While it might be easy to assume that LGBTQ+ issues are a modern cause, there have been people long before us doing the work.
If it weren’t for decades of protest, policy reform, and research, the strides that we have made in LGBTQ+ rights would not have been possible. As white washed as the queer community is portrayed, there are so many people of color who have and continue to fight for our rights.
Here are some of the queer and trans Latinx activists who have worked to carve a space for us in society.
José Julio Sarria
This legendary San Francisco drag queen was the first openly gay person to seek political office in America in 1961 as supervisor. While the New Mexican native didn’t win or run for office again, he was an adamant supporter of Harvey Milk, and paved the way for him to take office in 1977. Sarria founded three necessary organizations, including the Tavern Guild, a business association for gay bar owners and the Society for Individual Rights, one of the first gay rights groups. The self proclaimed Empress Jose I, The Widow of Norton laid the groundwork for the Imperial Court System, what is now an international charitable group that raises money through drag shows.
A true pioneer of the LGBT+ civil rights movement, Sylvia Rivera was a veteran of the 1969 Stonewall uprising. The Puerto Rican and Venezuelan native New Yorker worked tirelessly to create safe spaces for her people. She and fellow activist Marsha P. Johnson formed STAR (Street Transvestite Action Revolutionaries) and opened a shelter for homeless trans youth.Some have called her the Rosa Parks of the trans movement for continuously rallying, protesting and getting arrested in the name of forcing trans issues to the forefront of the gay movement.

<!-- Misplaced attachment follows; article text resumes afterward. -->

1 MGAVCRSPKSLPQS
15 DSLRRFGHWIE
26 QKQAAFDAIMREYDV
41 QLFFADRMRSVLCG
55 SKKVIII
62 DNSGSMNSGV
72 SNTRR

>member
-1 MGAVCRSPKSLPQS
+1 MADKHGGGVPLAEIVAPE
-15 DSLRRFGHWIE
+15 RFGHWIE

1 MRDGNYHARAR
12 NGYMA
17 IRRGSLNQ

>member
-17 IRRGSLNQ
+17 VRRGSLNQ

Pedro Julio Serrano
In 1989, Serrano became the first openly gay and HIV+ person to run for elective office in the history of Puerto Rico. He became the Director of Policy and Media for the Human Rights Foundation in Puerto Rico and served as the Director of Communications for the National Organization for Lesbian, Gay, Bisexual, and Transgender Latinos in the U.S. (LLEGO). When he moved to New York in 2005, he also worked as a Program Coordinator for Voices for Equality at Freedom to Marry and then Director of Public and Media Relations for the National Gay Task Force. Today he’s a Senior Advisor for San Juan Mayor Carmen Yulin Cruz and works for reform of the Puerto Rico Police Department.
Victoria Cruz is a queer trans woman and former activist who stood beside both Sylvia Rivera and Marsha P. Johnson in the fight for queer and trans lives in New York City. The native Puerto Rican turned Nuyorican was in the first gay Pride March in 1970 and at the Stonewall Inn at the time of the raids and riots. She was a volunteer turned administrative assistant then senior domestic-violence counselor for the Anti-Violence Project. She was honored in 2012 for the U.S. Attorney General Eric Holder for her service to the victims of New York City.
This world renowned Chicana author, cultural theorist, and feminist philosopher paved the way for anyone who lived outside of the norm to find a home in her work. As an academic and an activist, Anzaldúa was enrolled in the PhD program in comparative literature at University of Texas but was also involved in nationalist movements such as the farmworkers movement and Chicano youth associations like the Mexican American Youth Organization. She went on to publish award winning writings such as This Bridge Called My Back: Writings for Radical Women of Color, Borderlands/La Frontera: The New Mestiza, and Making Face, Making Soul/Haciendo Caras: Creativeand Critical Perspectives by Feminists of Color. She won awards such as the Lambda Literary Award, National Endowment for the Arts Fiction Award, the Columbus Foundation American Book Award, and more.
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